The Dalai Lama, having had a life of reflection, comes up with some fairly wise quotes. One of them is:
“If you wish to experience peace, provide peace for another.”
It helps to have that reflective time, but as you well know in today’s day and age, that reflective time is shrinking. We used to have reflective time while waiting in line, traveling home from work, waiting for the airplane to board, waiting for the fish to bite, or even taking our private time in the bathroom.
But now there’s always something to fill our time, any chance we get where there’s a space of waiting, we whip out our digital devices and check.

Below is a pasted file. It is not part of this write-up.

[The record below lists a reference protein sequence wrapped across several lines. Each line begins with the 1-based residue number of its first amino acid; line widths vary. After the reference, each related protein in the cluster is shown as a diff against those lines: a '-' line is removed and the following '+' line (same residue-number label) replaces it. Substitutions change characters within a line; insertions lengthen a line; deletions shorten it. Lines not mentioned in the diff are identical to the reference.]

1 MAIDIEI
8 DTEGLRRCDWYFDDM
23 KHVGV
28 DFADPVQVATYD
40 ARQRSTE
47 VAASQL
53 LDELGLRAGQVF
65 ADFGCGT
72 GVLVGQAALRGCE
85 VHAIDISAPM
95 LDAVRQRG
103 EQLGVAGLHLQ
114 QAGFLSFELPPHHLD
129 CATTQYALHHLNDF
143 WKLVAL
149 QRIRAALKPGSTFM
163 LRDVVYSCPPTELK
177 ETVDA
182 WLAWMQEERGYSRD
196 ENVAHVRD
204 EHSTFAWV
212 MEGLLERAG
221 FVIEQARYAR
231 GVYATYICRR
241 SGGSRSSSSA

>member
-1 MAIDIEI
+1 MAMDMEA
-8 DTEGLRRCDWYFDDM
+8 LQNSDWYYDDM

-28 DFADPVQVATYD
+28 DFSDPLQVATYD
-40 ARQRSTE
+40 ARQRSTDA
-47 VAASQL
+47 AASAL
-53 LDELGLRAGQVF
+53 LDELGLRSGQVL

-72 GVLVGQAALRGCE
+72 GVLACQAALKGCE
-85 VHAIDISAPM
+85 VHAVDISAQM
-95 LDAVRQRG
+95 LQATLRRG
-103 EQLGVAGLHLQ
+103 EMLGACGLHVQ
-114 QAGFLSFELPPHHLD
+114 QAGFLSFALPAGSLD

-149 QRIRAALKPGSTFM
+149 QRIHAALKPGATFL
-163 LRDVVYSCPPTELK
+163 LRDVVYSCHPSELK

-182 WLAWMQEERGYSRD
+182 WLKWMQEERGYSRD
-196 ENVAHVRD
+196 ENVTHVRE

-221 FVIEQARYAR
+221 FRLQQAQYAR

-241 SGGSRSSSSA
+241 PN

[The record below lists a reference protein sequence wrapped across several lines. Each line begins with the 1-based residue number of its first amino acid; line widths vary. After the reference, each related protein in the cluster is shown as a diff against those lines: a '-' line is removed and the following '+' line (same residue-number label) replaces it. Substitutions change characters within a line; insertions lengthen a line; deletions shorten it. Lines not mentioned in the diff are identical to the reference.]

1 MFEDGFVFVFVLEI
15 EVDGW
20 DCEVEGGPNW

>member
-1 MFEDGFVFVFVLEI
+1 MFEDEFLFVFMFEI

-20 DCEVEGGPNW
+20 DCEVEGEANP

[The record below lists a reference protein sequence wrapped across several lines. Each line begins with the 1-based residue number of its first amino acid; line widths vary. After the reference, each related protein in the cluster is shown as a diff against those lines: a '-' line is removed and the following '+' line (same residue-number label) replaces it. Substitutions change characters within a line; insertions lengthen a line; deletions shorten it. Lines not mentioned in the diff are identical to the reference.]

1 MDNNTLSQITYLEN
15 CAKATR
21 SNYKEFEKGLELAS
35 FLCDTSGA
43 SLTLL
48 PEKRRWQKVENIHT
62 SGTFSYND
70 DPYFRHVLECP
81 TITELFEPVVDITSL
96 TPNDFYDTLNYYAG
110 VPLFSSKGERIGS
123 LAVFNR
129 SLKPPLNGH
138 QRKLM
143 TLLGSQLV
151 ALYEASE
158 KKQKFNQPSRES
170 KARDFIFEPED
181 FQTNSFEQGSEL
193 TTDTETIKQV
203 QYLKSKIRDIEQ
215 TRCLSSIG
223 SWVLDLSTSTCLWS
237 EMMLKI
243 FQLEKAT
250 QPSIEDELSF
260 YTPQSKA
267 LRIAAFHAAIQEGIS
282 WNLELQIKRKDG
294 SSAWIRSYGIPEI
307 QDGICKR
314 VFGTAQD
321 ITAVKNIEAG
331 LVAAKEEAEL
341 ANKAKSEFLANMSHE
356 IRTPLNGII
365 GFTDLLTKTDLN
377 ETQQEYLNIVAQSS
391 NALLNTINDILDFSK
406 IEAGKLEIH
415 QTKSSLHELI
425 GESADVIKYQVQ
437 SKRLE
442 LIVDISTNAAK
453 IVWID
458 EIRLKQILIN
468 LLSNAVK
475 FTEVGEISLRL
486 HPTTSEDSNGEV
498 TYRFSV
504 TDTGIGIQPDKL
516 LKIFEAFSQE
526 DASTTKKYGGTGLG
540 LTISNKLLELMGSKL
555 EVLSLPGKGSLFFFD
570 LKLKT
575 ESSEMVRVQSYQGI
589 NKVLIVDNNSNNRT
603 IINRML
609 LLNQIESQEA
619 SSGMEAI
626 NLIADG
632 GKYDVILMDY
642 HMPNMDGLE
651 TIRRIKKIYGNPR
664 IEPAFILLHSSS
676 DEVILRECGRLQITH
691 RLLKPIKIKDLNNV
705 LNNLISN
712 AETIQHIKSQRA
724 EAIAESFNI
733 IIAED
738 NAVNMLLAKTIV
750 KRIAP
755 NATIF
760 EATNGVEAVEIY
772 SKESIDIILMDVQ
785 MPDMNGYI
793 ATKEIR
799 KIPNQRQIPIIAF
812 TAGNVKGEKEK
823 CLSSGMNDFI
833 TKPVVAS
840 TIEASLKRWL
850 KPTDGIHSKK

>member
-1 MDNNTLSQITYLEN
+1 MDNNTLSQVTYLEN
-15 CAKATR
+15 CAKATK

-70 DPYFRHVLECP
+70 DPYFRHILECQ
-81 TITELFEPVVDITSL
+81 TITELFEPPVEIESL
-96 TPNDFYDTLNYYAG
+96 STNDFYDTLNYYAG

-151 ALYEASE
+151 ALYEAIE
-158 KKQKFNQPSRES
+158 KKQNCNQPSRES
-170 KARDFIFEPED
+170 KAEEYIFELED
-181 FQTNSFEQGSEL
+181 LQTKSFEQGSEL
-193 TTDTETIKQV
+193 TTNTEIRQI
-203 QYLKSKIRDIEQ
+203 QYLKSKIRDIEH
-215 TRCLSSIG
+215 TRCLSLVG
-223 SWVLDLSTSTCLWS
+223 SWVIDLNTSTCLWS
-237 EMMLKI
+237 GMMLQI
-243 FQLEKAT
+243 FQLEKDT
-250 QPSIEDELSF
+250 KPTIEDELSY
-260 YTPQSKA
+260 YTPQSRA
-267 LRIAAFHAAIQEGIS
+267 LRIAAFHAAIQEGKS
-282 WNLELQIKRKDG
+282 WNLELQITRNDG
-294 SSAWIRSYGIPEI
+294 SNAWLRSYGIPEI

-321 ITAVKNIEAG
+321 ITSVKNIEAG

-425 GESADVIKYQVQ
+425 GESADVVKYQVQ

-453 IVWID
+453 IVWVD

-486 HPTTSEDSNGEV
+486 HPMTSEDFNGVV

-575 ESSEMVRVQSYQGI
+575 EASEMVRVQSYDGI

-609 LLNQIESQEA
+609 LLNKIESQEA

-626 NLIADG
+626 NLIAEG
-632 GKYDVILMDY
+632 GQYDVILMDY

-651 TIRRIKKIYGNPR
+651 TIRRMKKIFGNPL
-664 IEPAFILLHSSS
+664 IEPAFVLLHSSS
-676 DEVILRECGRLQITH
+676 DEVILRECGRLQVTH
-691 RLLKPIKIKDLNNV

Even if we read a wise quote from someone like the Dalai Lama, odds are another notification is quick to follow so the process of self-reflection doesn’t last very long. In the past we wrote letters to one another where we had to take time and reflect or even when we read the letters we would stop and reflect on them. Nowadays with the quick texts, chats, and emails we hardly have time for the same reflection. This is the argument of Sherry Turkle, professor in the Program in Science, Technology and Society at MIT and the founder